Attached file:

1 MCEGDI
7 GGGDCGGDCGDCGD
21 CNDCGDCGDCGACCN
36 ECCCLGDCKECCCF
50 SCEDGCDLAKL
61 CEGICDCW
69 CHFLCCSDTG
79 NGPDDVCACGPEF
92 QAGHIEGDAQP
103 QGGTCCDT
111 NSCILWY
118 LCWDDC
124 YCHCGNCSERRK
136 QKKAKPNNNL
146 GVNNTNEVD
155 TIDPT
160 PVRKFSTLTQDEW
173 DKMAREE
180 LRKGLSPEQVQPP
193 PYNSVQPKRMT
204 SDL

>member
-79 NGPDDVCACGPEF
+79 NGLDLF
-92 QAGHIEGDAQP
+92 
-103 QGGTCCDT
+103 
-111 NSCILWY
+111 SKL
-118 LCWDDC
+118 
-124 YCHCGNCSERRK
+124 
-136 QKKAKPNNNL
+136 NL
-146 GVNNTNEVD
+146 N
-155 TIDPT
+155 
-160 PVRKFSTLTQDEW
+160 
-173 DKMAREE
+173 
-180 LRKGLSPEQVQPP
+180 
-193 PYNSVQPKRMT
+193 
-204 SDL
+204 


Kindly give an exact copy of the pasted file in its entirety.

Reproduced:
1 MCEGDI
7 GGGDCGGDCGDCGD
21 CNDCGDCGDCGACCN
36 ECCCLGDCKECCCF
50 SCEDGCDLAKL
61 CEGICDCW
69 CHFLCCSDTG
79 NGPDDVCACGPEF
92 QAGHIEGDAQP
103 QGGTCCDT
111 NSCILWY
118 LCWDDC
124 YCHCGNCSERRK
136 QKKAKPNNNL
146 GVNNTNEVD
155 TIDPT
160 PVRKFSTLTQDEW
173 DKMAREE
180 LRKGLSPEQVQPP
193 PYNSVQPKRMT
204 SDL

>member
-79 NGPDDVCACGPEF
+79 NGLDLF
-92 QAGHIEGDAQP
+92 
-103 QGGTCCDT
+103 
-111 NSCILWY
+111 SKL
-118 LCWDDC
+118 
-124 YCHCGNCSERRK
+124 
-136 QKKAKPNNNL
+136 NL
-146 GVNNTNEVD
+146 N
-155 TIDPT
+155 
-160 PVRKFSTLTQDEW
+160 
-173 DKMAREE
+173 
-180 LRKGLSPEQVQPP
+180 
-193 PYNSVQPKRMT
+193 
-204 SDL
+204 